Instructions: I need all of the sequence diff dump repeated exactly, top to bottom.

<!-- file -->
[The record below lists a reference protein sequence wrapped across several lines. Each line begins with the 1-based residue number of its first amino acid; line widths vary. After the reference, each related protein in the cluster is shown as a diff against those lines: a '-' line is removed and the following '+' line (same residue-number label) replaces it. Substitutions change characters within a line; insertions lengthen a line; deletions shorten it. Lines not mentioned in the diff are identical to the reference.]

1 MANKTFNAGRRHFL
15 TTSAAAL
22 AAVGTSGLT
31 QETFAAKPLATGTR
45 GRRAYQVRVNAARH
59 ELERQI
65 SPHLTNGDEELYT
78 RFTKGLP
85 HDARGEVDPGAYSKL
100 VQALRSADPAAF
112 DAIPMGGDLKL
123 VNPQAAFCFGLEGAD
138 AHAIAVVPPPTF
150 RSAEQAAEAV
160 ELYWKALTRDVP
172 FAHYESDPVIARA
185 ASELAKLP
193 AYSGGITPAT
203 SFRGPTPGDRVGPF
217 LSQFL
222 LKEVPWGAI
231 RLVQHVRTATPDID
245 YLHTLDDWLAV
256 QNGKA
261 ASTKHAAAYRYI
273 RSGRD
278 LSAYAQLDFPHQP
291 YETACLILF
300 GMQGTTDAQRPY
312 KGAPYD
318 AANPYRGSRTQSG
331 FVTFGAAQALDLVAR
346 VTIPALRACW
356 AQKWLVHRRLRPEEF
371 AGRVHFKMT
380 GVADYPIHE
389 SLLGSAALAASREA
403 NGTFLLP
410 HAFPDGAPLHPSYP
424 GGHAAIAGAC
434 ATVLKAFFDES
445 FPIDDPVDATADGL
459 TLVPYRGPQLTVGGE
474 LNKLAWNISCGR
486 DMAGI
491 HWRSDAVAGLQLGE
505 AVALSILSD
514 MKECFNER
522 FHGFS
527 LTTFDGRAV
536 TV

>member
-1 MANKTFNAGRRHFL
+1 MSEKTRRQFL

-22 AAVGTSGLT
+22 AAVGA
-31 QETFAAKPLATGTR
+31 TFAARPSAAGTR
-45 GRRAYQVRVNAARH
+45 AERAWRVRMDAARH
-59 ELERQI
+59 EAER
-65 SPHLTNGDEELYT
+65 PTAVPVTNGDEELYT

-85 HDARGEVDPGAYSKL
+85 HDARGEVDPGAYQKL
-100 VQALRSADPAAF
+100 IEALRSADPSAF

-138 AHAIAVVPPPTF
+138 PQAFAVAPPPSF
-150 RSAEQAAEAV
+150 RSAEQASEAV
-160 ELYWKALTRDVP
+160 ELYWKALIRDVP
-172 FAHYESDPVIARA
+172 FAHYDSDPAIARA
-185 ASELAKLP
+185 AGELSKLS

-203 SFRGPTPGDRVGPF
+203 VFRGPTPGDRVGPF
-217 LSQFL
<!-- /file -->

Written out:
[The record below lists a reference protein sequence wrapped across several lines. Each line begins with the 1-based residue number of its first amino acid; line widths vary. After the reference, each related protein in the cluster is shown as a diff against those lines: a '-' line is removed and the following '+' line (same residue-number label) replaces it. Substitutions change characters within a line; insertions lengthen a line; deletions shorten it. Lines not mentioned in the diff are identical to the reference.]

1 MANKTFNAGRRHFL
15 TTSAAAL
22 AAVGTSGLT
31 QETFAAKPLATGTR
45 GRRAYQVRVNAARH
59 ELERQI
65 SPHLTNGDEELYT
78 RFTKGLP
85 HDARGEVDPGAYSKL
100 VQALRSADPAAF
112 DAIPMGGDLKL
123 VNPQAAFCFGLEGAD
138 AHAIAVVPPPTF
150 RSAEQAAEAV
160 ELYWKALTRDVP
172 FAHYESDPVIARA
185 ASELAKLP
193 AYSGGITPAT
203 SFRGPTPGDRVGPF
217 LSQFL
222 LKEVPWGAI
231 RLVQHVRTATPDID
245 YLHTLDDWLAV
256 QNGKA
261 ASTKHAAAYRYI
273 RSGRD
278 LSAYAQLDFPHQP
291 YETACLILF
300 GMQGTTDAQRPY
312 KGAPYD
318 AANPYRGSRTQSG
331 FVTFGAAQALDLVAR
346 VTIPALRACW
356 AQKWLVHRRLRPEEF
371 AGRVHFKMT
380 GVADYPIHE
389 SLLGSAALAASREA
403 NGTFLLP
410 HAFPDGAPLHPSYP
424 GGHAAIAGAC
434 ATVLKAFFDES
445 FPIDDPVDATADGL
459 TLVPYRGPQLTVGGE
474 LNKLAWNISCGR
486 DMAGI
491 HWRSDAVAGLQLGE
505 AVALSILSD
514 MKECFNER
522 FHGFS
527 LTTFDGRAV
536 TV

>member
-1 MANKTFNAGRRHFL
+1 MSEKTRRQFL

-22 AAVGTSGLT
+22 AAVGA
-31 QETFAAKPLATGTR
+31 TFAARPSAAGTR
-45 GRRAYQVRVNAARH
+45 AERAWRVRMDAARH
-59 ELERQI
+59 EAER
-65 SPHLTNGDEELYT
+65 PTAVPVTNGDEELYT

-85 HDARGEVDPGAYSKL
+85 HDARGEVDPGAYQKL
-100 VQALRSADPAAF
+100 IEALRSADPSAF

-138 AHAIAVVPPPTF
+138 PQAFAVAPPPSF
-150 RSAEQAAEAV
+150 RSAEQASEAV
-160 ELYWKALTRDVP
+160 ELYWKALIRDVP
-172 FAHYESDPVIARA
+172 FAHYDSDPAIARA
-185 ASELAKLP
+185 AGELSKLS

-203 SFRGPTPGDRVGPF
+203 VFRGPTPGDRVGPF
-217 LSQFL